Tillerson was speaking in Tokyo, ahead of stops in Seoul and Beijing, where Chinese leaders are expected to present their own plan to defuse escalating tensions on the Korean peninsula.
"The diplomatic and other efforts of the past 20 years to bring North Korea to a point of denuclearization have failed. So we have 20 years of a failed approach," Tillerson said at a news conference with Japanese Foreign Minister Fumio Kishida.
China will formally present its own proposal to Tillerson on Saturday, a senior Chinese diplomat told CNN Thursday.
The Chinese plan calls for North Korea to suspend its ballistic missile tests and nuclear activities, and for the United States and South Korea to halt large-scale military exercises that annually antagonize Pyongyang.
"(North Korea) would like to see the Americans move first and take some actions first to show their sincerity, and vice versa," Xiao Qian, the director general of the Asian Affairs Department of the Ministry of Foreign Affairs, told CNN in an exclusive interview.
"So China's proposal is, why not do these things at the same time?"
This is the second time in as many weeks that China has floated this plan. A similar proposal by Foreign Minister Wang Yi
was rejected by the US State Department last week.
"There's no equivalence between North Korea's illegal missile and nuclear activities and what is our lawful, longstanding joint security exercises with our allies in the region," said Mark Toner, the acting State Department spokesman, in response to Wang's initial pitch.
The North Koreans don't seem to be buying it either. In a rare and hastily called press conference Thursday, Pak Myong Ho, the chargé d'affaires at the North Korean embassy in Beijing, also rebuffed Wang's proposal.
"Our stance is that since the US and its followers continue their nuclear threats and intimidation -- in the form of their annual military drills -- on the doorstep of DPRK (Democratic People's Republic of Korea), we will continue to strengthen our defense and preemptive strike capabilities," he said.
The new path?
Speaking side by side in Tokyo, Tillerson and Japan's Kishida reiterated their countries would stand united against North Korea's provocations.
While Kishida said Japan would assume a larger responsibility in the alliance, Tillerson said it was time for the US to stop throwing money at a solution that's not working.
"The United States provided $1.35 billion dollars in assistance to North Korea as an encouragement to take a different pathway. That encouragement has been met with further development of nuclear capabilities, more missile launches, including those of the recent February 11th and March 5th," he said.
Between 1995 and 2008, the US sent $1.35 billion to North Korea, mostly for food aid and energy assistance, according to a Congressional Research Service report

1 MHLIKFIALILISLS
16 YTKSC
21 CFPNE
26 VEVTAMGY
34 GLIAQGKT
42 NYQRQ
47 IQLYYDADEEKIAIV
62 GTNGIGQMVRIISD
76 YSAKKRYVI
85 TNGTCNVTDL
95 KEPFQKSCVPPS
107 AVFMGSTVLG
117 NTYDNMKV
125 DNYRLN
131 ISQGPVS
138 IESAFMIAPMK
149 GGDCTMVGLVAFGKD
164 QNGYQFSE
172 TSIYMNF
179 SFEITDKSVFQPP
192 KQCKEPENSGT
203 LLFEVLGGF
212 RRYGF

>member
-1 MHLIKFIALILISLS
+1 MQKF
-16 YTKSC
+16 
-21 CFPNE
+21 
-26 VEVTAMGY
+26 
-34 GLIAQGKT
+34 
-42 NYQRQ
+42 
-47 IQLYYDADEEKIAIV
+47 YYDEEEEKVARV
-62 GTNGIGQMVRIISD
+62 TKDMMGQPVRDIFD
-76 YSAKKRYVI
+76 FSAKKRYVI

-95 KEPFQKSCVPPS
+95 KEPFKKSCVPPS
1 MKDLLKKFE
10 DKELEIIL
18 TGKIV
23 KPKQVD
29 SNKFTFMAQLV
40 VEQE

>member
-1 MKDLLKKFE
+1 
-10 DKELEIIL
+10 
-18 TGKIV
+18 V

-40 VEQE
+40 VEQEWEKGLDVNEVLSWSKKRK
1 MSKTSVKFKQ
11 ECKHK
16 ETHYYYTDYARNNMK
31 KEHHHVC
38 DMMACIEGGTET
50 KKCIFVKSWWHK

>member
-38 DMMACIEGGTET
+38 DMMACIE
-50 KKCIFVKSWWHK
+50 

Analysts say when it comes to North Korea policy, there are few new options to try.
"Secretary Tillerson's comments on North Korea sound like a simplistic version of the past without a clear vision for the future," John Delury, a professor at Yonsei University's Graduate School of International Affairs told CNN.
"The history of US policy toward North Korea is complicated. It cannot be reduced to a talking point like -- we spent $1.3 billion and got nothing for it."
"A little knowledge is a dangerous thing," he added.
The US, South Korea, Japan, China and Russia have tried repeatedly to negotiate a solution with Pyongyang during Six-Party Talks, which began in 2003.
The sanctions currently levied against Pyongyang are among the most stringent ever enacted, but the pace of both North Korea's nuclear and missile programs appear to be speeding up.
'Face to face'
In his interview with CNN, Xiao addressed criticisms that China can and should be doing more unilaterally to stop North Korea.
The Trump administration has argued the China should use its vast economic leverage over North Korea to force the Kim Jong Un regime to cease its weapons development program.
"This is a rather complicated situation. You cannot solve the problem in a simple way," Xiao said.
"The DPRK has been saying all along that it is the threat from the US to make them choose other options, including nuclearization of their military capabilities. So it is, to a large extent, for the US and the DPRK to face to face, sit down and talk, and try to find a way to work out the problem," he said, using the abbreviation for North Korea's formal name -- the Democratic People's Republic of Korea.
Xiao also denied claims that Beijing has been carrying out systematic economic retaliation against South Korean businesses as a result of its opposition to the THAAD missile defense system that the US and South Korea believe is necessary to protect against North Korean missiles.
"But if they continue to move on with this deployment, there will be consequences -- and those consequence will be borne by the Americans and ROK (Republic of Korea)," he warned, without elaborating.